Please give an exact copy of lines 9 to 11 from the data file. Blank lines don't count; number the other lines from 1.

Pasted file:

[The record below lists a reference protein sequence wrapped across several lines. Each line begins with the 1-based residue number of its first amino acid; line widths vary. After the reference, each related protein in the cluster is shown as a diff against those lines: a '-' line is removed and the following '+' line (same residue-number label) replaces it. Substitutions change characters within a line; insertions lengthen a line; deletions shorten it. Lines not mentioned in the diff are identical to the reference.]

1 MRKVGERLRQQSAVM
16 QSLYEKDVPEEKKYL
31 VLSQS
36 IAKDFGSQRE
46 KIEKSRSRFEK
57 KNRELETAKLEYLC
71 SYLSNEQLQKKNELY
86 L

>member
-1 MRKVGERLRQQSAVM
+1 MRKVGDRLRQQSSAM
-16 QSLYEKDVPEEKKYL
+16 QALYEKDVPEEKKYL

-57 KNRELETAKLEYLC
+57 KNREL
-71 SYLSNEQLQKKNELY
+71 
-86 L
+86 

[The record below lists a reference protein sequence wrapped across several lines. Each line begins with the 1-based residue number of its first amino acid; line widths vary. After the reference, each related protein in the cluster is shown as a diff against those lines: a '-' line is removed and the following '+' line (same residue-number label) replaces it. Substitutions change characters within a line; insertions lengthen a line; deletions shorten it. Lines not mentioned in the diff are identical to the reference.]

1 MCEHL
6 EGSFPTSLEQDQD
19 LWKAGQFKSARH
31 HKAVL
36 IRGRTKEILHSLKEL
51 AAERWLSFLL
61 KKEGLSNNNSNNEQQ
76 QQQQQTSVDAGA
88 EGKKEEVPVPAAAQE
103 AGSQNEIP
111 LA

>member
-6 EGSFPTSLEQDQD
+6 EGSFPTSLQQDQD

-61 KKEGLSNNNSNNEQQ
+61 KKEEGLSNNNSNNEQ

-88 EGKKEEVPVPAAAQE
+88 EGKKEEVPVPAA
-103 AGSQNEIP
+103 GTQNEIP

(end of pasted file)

86 L

>member
-1 MRKVGERLRQQSAVM